Gerry Robinson reflects on her first results day as a leader in Alternative Provision, and the heightened sense of momentousness for students who felt they’d been left to fail
When it comes to key stage 4 outcomes, there is an expectation that young people in Alternative Provision are destined to fail. A 2020 report from the Centre of Social Justice found that only 4 per cent of young people in AP pass English and Maths at GCSE, compared with 64 per cent in mainstream settings. This culture of low expectations is a national issue, and one which permeates the minds of staff, families and, most worryingly, the students themselves.
Christopher* was permanently excluded several years ago and still in AP as his behaviour was deemed too challenging for a successful return to mainstream. He told me recently that for a long time, he thought he would leave school with nothing. By September last year, he was working towards 10 qualifications, most of them GCSEs, meaning that the opportunity to go to a mainstream college just like his peers was still on the cards. The nagging fear that failure was inevitable, however, was something we grappled with on a regular basis as he tried to catch up on three years of schooling which he described as ‘wasted’.
I’ve always loved results days – seeing young people’s genuine excitement when they realise that they’ve achieved what they hoped for; sharing their joy with their teachers, friends and family; seeing them rush off to colleges and sixth forms, eager to secure their place for September.
But this year’s results day was my first as a leader in AP, and I wasn’t prepared for just how much more momentous it felt for these students.
I wasn’t prepared for just how much more momentous it felt for these students
On Wednesday, two members of staff decorated and wrote personalised cards from all of us to each student, congratulating them for reaching this important milestone. Cakes and snacks were ordered, and a balloon arch erected alongside gold lettering stating the absolute truth: ‘We are so proud of you.’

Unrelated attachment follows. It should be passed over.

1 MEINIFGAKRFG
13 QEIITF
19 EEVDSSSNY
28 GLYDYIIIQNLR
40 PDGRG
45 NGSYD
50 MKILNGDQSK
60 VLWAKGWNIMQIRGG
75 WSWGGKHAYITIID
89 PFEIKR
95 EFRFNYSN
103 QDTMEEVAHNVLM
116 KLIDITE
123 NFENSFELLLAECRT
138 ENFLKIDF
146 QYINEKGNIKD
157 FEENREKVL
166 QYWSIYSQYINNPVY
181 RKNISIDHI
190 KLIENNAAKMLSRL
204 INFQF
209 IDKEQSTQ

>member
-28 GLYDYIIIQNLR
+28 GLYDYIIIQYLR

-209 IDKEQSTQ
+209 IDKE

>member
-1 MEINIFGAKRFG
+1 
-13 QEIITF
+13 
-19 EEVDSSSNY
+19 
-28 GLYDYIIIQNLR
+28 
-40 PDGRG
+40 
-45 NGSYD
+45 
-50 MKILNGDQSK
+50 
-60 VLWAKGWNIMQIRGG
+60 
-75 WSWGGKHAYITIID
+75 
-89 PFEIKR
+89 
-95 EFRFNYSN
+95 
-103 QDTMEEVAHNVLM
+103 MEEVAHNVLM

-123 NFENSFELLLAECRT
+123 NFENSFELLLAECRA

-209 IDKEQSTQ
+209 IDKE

On the day, we ushered in high-profile visitors from Haringey Council and a professional photographer as we waited for students to arrive.
Kai* came in and collected his envelope but couldn’t bring himself to open it. Instead, he volunteered to support the basketball session at our summer school. Anything to hold off discovering the outcomes of his 8 qualifications.
Like all our students, Kai’s educational journey has been far from plain sailing. Kai and his mum were convinced his permanent exclusion for a one-off incident earlier in the year meant the end of any chance of achieving any qualifications. Instead, he presumed he would just be ‘waiting it out’, and we’ve had to work hard to support Kai to overcome his distress and the overwhelming sense of rejection and injustice he felt.
But our smaller setting, strong trusted relationships with staff trained in trauma-informed practice and SEN, and our wider range of qualifications have allowed Kai to thrive. He has begun to see the value in education again, and to believe he has what it takes to succeed.
So, knowing that opening the envelope would bring him nothing but joy, it was agonising to wait for him to drum up the courage to do it. Eventually, without drawing attention to himself, he did. Suddenly, he was beaming with the realisation he’d achieved accreditation in all his subjects and got the grades for the college course he’d set his sights on.
Moments like this remind us that, although the ultimate aim is a more inclusive mainstream system, high quality AP is a crucial part of the educational landscape. We must not lower our expectations of those in AP, but we should acknowledge that success looks different for every child and we have a moral duty to support all students to be the best they can be, rather than valuing only those who receive a clean sweep of GCSEs at grades 7-9.
Because the true marker of success is whether they can embark on the next steps in their educational journey and see them through with pride and confidence in their achievements.
Christopher, Kai and others left yesterday filled with hopes of becoming architects, sports scientists, veterinarians, lawyers, electricians, and accountants. Truly excellent AP opens and reopens doors that have previously been shut to young people, and we can’t wait to see what they achieve now that they’ve walked through them.
*All names have been changed for confidentiality.